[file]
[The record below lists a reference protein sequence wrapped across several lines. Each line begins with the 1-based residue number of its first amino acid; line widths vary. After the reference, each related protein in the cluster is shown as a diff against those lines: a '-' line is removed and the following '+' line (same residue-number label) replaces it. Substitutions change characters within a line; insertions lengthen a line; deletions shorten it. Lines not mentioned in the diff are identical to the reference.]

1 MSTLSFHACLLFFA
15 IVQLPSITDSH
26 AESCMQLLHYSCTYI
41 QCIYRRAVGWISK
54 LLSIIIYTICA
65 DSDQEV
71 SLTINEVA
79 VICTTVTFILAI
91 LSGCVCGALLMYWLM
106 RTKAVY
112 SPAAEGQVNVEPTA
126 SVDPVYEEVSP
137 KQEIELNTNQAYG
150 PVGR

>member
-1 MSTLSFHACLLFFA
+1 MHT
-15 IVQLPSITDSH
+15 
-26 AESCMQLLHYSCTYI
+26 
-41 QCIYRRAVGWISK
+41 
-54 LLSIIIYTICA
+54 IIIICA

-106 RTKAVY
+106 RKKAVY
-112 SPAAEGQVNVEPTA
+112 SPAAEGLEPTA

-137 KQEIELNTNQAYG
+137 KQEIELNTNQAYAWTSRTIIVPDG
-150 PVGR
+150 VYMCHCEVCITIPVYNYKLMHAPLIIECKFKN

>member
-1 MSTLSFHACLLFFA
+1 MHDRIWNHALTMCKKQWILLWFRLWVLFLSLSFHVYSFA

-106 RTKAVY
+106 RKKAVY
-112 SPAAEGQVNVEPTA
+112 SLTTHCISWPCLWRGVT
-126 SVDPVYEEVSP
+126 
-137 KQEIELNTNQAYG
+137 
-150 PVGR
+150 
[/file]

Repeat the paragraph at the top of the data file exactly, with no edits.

[The record below lists a reference protein sequence wrapped across several lines. Each line begins with the 1-based residue number of its first amino acid; line widths vary. After the reference, each related protein in the cluster is shown as a diff against those lines: a '-' line is removed and the following '+' line (same residue-number label) replaces it. Substitutions change characters within a line; insertions lengthen a line; deletions shorten it. Lines not mentioned in the diff are identical to the reference.]